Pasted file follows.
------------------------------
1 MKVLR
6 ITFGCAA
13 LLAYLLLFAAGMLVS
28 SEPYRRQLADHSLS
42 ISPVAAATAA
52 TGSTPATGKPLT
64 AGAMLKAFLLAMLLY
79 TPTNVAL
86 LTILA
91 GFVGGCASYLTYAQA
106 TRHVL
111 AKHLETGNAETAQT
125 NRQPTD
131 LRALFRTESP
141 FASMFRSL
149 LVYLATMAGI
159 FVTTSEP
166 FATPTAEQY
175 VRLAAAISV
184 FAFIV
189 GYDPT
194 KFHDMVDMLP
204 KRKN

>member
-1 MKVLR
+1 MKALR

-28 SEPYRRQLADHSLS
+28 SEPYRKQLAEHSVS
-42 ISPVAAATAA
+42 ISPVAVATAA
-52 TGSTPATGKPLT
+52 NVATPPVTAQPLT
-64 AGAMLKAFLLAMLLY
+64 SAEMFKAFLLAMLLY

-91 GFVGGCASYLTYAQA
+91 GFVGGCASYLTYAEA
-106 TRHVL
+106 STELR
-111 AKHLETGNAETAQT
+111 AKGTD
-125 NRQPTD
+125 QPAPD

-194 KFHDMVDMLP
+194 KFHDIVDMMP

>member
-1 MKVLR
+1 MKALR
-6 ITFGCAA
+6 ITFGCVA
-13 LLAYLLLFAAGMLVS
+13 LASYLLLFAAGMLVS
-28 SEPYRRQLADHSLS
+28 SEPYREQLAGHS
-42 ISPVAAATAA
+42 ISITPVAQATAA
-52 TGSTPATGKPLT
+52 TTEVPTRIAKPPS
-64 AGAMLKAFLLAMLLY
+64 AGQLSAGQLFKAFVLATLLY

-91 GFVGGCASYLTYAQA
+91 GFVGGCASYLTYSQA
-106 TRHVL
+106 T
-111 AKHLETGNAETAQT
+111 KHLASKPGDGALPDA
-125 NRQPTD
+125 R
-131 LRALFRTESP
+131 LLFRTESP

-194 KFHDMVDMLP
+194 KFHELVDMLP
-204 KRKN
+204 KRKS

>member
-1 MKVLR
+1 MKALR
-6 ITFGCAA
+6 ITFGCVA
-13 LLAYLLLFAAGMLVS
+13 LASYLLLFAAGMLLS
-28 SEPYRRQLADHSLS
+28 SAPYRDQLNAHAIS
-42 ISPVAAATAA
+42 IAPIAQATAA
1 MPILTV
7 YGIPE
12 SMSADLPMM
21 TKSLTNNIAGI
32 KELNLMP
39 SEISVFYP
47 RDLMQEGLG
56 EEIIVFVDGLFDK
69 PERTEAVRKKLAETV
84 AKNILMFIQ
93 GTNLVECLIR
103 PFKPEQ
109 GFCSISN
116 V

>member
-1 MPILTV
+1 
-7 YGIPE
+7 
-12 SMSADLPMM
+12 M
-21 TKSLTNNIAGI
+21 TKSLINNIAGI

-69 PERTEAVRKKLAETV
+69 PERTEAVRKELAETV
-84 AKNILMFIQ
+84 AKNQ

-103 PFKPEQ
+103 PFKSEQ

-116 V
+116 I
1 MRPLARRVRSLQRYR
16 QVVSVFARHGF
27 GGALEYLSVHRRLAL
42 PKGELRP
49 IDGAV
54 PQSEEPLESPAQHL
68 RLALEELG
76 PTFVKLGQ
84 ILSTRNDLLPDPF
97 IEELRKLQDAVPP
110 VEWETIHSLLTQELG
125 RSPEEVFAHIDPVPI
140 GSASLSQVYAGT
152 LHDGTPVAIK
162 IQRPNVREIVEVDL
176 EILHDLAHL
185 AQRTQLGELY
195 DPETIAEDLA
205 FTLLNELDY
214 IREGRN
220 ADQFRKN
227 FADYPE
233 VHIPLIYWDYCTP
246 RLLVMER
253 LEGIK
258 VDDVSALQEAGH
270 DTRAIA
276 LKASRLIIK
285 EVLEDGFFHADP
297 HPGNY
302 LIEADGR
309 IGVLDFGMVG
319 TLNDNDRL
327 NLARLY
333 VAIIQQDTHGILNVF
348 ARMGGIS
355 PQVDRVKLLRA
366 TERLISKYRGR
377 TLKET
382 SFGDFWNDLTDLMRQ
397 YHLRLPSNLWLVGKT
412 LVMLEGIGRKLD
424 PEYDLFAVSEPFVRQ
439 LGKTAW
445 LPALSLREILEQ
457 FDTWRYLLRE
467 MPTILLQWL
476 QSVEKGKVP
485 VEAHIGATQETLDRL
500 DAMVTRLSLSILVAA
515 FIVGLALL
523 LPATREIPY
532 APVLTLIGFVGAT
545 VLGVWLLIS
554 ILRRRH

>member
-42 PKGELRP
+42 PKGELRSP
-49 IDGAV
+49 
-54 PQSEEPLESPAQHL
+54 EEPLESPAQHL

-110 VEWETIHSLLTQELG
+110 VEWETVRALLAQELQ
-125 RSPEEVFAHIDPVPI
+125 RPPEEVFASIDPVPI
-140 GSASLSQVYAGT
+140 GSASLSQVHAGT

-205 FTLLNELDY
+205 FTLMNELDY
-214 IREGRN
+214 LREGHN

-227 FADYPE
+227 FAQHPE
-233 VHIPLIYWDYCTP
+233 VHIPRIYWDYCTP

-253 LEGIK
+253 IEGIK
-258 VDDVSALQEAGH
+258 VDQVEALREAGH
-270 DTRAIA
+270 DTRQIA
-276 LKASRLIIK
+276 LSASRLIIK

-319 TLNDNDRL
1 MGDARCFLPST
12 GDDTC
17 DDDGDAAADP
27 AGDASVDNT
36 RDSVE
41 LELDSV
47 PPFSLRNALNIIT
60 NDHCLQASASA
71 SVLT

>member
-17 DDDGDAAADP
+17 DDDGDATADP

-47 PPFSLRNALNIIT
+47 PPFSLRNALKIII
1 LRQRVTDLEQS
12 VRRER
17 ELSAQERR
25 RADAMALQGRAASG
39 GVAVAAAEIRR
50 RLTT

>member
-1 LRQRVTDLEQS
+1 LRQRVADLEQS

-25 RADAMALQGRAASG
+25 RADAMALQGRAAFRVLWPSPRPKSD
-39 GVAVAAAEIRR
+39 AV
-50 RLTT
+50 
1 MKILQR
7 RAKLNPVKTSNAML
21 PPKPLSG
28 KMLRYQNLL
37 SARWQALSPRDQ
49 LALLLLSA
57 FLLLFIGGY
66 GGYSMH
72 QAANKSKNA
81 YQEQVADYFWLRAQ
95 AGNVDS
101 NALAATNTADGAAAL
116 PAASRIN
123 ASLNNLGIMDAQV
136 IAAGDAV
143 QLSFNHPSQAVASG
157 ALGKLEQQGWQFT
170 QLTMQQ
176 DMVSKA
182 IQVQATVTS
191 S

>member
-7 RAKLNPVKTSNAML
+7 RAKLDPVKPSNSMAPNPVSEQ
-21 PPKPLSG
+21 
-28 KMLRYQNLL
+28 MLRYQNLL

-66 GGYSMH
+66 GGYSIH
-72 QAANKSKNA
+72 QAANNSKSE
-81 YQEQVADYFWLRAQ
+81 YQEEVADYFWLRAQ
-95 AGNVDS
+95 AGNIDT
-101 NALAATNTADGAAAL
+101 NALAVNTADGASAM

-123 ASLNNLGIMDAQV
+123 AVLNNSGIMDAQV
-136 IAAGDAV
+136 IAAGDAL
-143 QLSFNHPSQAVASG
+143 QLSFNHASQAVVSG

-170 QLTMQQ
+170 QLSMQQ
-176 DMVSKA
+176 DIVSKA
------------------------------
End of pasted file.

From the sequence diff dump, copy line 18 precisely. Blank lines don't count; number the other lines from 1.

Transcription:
166 FATPTAEQY